Starting pitching has been a problem all season, but were the struggles somewhat predictable?
OAKLAND, Calif. — The cynic could see it coming. And even the most optimistic of analysts or fans still knew this was a possibility. In the sun-soaked days of spring training, when everything was possibility and positivity, even a cursory look at the Mariners’ projected starting rotation provided some level of skepticism.
Each of the five projected starters — Felix Hernandez, James Paxton, Hisashi Iwakuma, Drew Smyly and Yovani Gallardo — had questions marks surrounding their expected 2017 production based on recent injuries, poor performance or both.
The M’s believed an offseason of conditioning, a renewed urgency for success and an improved approach to attacking hitters would allow Hernandez to return to a higher level of productivity. It hasn’t.
Seattle hoped Iwakuma’s 2016 season where he tied a career high with 33 starts wouldn’t be an outlier and the fatigue he suffered at the end of 2016 could be avoided with extra rests and a few skipped starts. He hasn’t pitched since May.
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Paxton was all tantalizing talent and top-of-the-rotation potential. He’d never been able to put it all together for one full season. He has this year.
Smyly was coming off a career-high 30 starts in 2016 with mixed results that included a 4.88 ERA and 32 homers allowed. The Mariners were buoyed by his 5-1 record and 3.73 ERA in his final 12 starts of 2016 and an additional year of club control. But he’d also missed much of the 2015 season with arm issues. He’ll miss all of 2017 too.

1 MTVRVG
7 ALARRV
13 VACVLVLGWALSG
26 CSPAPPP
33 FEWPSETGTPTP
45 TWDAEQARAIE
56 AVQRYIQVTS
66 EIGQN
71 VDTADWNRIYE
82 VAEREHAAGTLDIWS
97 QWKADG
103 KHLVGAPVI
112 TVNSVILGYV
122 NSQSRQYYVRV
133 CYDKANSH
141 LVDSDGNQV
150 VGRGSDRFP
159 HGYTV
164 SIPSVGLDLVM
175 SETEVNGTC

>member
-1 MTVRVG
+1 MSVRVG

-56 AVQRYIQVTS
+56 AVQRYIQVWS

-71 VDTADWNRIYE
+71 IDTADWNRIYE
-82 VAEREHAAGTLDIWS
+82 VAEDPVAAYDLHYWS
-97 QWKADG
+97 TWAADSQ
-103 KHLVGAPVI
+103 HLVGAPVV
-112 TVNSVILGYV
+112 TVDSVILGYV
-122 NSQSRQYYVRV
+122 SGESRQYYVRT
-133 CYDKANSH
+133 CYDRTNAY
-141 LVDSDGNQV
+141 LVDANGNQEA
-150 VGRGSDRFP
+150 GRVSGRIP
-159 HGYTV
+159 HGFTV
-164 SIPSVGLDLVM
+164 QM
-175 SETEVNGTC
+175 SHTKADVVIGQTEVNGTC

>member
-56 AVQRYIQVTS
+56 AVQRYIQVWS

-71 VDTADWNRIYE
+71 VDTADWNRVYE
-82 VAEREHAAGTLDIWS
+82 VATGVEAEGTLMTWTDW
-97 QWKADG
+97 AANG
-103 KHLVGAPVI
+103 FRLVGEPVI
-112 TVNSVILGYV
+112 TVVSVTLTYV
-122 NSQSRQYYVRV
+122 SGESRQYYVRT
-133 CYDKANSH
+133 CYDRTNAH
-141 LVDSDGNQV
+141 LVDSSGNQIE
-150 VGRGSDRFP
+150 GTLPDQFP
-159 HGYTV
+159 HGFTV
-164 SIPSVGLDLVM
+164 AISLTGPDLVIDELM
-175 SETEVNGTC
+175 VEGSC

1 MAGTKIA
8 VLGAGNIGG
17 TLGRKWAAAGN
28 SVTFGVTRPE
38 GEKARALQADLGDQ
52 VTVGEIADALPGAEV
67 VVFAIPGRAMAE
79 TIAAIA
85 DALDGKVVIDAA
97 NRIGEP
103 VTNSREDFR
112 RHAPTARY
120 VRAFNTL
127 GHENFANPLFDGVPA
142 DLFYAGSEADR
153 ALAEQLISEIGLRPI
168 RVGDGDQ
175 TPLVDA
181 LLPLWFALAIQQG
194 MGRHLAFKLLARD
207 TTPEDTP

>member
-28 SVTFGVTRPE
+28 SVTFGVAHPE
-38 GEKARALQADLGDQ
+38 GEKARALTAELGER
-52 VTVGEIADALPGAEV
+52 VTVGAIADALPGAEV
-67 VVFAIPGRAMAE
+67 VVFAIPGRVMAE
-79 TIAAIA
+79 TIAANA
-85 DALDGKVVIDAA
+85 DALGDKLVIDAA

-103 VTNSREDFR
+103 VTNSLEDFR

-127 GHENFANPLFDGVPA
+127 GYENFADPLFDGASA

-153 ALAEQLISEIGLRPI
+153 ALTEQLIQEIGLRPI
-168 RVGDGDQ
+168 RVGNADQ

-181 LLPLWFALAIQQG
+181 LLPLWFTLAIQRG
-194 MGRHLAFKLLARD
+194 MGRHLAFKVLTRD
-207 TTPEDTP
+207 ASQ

Gallardo was coming off one of the worst seasons of his career that included an early stint on the disabled list with shoulder inflammation, a 5.42 ERA and decreased velocity. Could he find his success of 2015? In a word: No.
On May 10, the Mariners placed Iwakuma on the 10-day disabled list with shoulder inflammation. He joined Smyly (elbow strain), Hernandez (shoulder bursitis) and Paxton (forearm strain) on the DL, meaning that four of the five projected starters were out. And the remaining starter — Gallardo — was slowly pitching his way into a bullpen demotion.
Smyly never threw pitch for Seattle in the regular season and Iwakuma might not throw another one in a Mariners uniform.
Now the starting rotation consists of Paxton, Ariel Miranda, who has filled Smyly’s spot since the start of the season, Gallardo, who earned his spot back for now, and two players that weren’t even with the team until a few weeks ago — Erasmo Ramirez and Marco Gonzales.
That the Mariners have a 57-56 record is an accomplishment given the turnover.
Over 113 games, the Mariners have had 15 pitchers make a start this season — the most in baseball.
Not surprisingly, Seattle’s starters have a 4.75 ERA, which ranks 11th in the American League. Remove Paxton’s brilliant production, and the starters’ ERA balloons to 5.15. Of the 113 starts made this season, only 21 times has a pitcher gone seven innings or more. Paxton and Miranda each accounted for seven of those outings. Conversely, the Mariners have had 43 starts of five innings or less.